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Theatrical release poster
|Directed by||Frank Perry|
|Produced by||Elliott Kastner|
|Written by||Thomas McGuane|
|Music by||Jimmy Buffett|
|Cinematography||William A. Fraker|
|Edited by||Sidney Katz|
|Distributed by||United Artists|
Rancho Deluxe is a contemporary western film that was directed by Frank Perry and released in 1975. Jeff Bridges and Sam Waterston star as two cattle rustlers in modern-day Livingston, Montana who plague a wealthy ranch owner, played by Clifton James.
Jimmy Buffett contributed the music, and performed "Livingston Saturday Night" with alternate lyrics within the film in a scene set at a country/western bar.
The script was by novelist Thomas McGuane.
Jack McKee and Cecil Colson are a couple of young, restless rustlers. Jack has turned his back on his wealthy family and his wife. Cecil is a Native American. Together, more out of boredom than anything else, they have begun rustling cattle, cutting them up with a chainsaw and paying bills with fresh meat in lieu of cash.
Equally bored are wealthy Montana rancher John Brown and his wife, Cora. They once ran a beauty parlor in Schenectady, New York, but now they have bought up most of the land in this corner of Montana. Cora is so bored that she tries to catch the eye of her husband's dim ranch hands, Burt and Curt but she can't seem to work up much interest on their part.
The rustling of his livestock lights a fire under Brown, who sends Burt and Curt up in a helicopter to try to catch the thieves in the act. Jack and Cecil continue to single out Brown's cattle, even kidnapping his $50,000 prize bull, Basehart of Bozeman Canyon, for ransom.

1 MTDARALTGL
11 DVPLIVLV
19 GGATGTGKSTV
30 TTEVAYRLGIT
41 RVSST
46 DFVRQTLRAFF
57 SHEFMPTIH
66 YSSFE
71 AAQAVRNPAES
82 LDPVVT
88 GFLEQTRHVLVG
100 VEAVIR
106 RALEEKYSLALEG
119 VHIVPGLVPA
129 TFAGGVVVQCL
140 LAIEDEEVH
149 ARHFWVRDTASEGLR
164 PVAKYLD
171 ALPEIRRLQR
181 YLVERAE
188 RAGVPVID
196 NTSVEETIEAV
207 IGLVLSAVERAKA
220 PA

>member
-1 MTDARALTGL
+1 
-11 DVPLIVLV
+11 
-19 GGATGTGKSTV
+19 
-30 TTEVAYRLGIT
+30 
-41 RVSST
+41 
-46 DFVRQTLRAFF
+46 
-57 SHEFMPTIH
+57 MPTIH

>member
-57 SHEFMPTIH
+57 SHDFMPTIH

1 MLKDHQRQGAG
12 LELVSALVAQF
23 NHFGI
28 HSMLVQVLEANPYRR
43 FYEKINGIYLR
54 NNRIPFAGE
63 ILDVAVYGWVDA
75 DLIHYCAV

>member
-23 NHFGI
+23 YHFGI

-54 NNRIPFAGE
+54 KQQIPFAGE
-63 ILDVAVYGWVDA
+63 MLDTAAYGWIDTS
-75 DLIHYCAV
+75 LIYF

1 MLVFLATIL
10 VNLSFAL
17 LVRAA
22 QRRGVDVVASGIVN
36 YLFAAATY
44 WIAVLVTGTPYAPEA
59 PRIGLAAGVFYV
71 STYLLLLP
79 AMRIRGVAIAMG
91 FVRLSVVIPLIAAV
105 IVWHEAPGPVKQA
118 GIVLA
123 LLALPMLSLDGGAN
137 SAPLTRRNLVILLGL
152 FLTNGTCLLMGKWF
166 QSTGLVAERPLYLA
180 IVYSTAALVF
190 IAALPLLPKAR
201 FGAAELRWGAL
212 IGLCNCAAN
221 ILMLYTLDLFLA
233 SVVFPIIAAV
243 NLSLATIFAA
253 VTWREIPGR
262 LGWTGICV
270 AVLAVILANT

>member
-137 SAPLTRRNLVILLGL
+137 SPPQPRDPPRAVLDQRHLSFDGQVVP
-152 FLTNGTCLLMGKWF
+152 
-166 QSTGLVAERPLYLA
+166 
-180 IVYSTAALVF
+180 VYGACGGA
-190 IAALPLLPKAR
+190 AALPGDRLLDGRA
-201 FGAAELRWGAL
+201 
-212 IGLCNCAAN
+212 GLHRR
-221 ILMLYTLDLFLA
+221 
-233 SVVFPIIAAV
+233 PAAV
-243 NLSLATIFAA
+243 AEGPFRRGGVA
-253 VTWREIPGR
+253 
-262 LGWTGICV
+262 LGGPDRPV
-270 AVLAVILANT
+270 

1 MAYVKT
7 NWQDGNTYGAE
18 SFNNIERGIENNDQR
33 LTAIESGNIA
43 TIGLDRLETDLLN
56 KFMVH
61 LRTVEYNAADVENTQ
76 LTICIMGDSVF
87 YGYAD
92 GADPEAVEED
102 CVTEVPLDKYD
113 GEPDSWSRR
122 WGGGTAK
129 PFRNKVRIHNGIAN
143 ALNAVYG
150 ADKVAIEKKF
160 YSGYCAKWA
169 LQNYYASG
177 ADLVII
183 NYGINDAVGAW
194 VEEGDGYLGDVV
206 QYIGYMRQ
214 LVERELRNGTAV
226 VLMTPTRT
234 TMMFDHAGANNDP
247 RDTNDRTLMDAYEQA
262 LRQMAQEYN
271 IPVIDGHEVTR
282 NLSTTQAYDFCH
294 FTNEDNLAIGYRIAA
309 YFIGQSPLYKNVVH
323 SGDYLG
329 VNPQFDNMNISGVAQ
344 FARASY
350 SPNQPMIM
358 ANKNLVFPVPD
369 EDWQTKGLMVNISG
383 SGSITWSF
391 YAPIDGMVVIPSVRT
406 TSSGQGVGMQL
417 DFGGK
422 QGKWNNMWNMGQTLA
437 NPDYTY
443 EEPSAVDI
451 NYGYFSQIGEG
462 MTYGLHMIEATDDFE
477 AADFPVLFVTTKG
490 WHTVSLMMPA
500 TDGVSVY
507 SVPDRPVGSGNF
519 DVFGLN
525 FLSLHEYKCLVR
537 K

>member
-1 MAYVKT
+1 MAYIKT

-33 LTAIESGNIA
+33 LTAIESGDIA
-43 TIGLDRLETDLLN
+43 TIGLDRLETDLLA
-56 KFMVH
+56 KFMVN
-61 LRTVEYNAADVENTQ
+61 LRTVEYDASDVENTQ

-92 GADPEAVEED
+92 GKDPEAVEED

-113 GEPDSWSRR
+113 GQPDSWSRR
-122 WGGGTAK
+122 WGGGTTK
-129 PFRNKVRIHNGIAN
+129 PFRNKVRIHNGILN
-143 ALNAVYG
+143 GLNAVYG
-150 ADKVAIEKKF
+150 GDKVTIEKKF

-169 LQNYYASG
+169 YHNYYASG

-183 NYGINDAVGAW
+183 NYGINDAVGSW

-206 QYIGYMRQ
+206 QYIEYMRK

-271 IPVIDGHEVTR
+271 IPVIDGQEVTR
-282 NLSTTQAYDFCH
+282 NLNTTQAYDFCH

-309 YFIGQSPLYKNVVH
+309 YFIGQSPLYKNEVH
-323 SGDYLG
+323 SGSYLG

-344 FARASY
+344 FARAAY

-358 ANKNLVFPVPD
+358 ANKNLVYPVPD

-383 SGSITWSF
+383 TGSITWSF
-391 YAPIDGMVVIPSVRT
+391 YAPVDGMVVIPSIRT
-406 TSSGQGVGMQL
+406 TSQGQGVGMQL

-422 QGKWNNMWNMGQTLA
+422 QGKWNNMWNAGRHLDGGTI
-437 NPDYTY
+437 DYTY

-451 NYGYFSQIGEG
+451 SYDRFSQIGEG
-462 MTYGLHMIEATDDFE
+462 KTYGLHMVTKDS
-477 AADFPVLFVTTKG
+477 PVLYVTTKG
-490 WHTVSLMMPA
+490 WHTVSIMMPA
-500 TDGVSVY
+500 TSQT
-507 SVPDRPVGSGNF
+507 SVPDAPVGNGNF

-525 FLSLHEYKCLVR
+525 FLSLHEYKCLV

Brown decides to call upon Henry Beige, said to be the scourge of rustlers everywhere. A legendary stock detective who once served time on a prison farm for rustling, Beige turns out to be a feeble old fool who doesn't seem to be interested in anything except watching TV and being waited on hand and foot by his niece, Laura, who is almost sickeningly sweet.
Jack and Cecil are feeling cocky, so much so that when Burt and Curt figure out that they must be the rustlers, Jack and Cecil bribe them into a scheme to steal a semi-truck full of John Brown's cattle.
Curt, however, has fallen head over heels in love with the luscious Laura, even though she still mistakenly calls him Burt. She is nowhere near as innocent as she seems, as she proves in a sexual encounter in the woods. Burt intends to use his rustling profits to take an expensive vacation in Mexico, but Curt has chosen to propose marriage to Laura.
Henry Beige's ineptitude and uninterest in identifying the rustlers is infuriating to Brown, who angrily fires him. A distressed Laura explains to Curt that she needs to take care of her uncle and therefore will be leaving with him, unable to marry Curt.
Curt decides to help Henry catch the rustlers instead. Henry proceeds to do exactly that, making a show of it before the town's citizens. Burt and Curt are also arrested, Curt coming to realize that Laura's sweetness and love for him was all an act.
Henry Beige comes to Brown to say goodbye, nonchalantly accepting his payment because he says he's in it now simply for the sport. Brown can see now that Henry is shrewd, not doddering at all, and Laura is a sexy, all-business woman, not innocent in any way.
Jack and Cecil end up sent to the Montana State Prison Ranch at Deer Lodge, presumably the same prison where Henry Beige served time in his youth. They spend their days on horseback, seemingly no more or less bored than they had been before. The final scene shows the two rustlers riding under a sign reading "Rancho Deluxe".
- Jeff Bridges as Jack McKee
- Sam Waterston as Cecil Colson
- Elizabeth Ashley as Cora Brown
- Clifton James as John Brown
- Slim Pickens as Henry Beige
- Charlene Dallas as Laura Beige
- Harry Dean Stanton as Curt
- Richard Bright as Burt
- Patti D'Arbanville as Betty Fargo
- Maggie Wellman as Mary Fargo
- Bert Conway as Wilbur Fargo
- Joe Spinell as Mr. Colson, Cecil's father
The film was described as a form of "parody Western" by critic Richard Eder in his Nov. 24, 1975 New York Times review. "It is so cool that it is barely alive," he wrote of the film's general tone. Among the positive elements: "Slim Pickens for once has a strongly written comic role. He plays it with great effect, and Charlene Dallas, as his sluttish assistant, is almost as good."
Roger Ebert of the Chicago Sun-Times gave Rancho Deluxe only one-and-a-half out of four possible stars. He wrote: "I don't know how this movie went so disastrously wrong, but it did."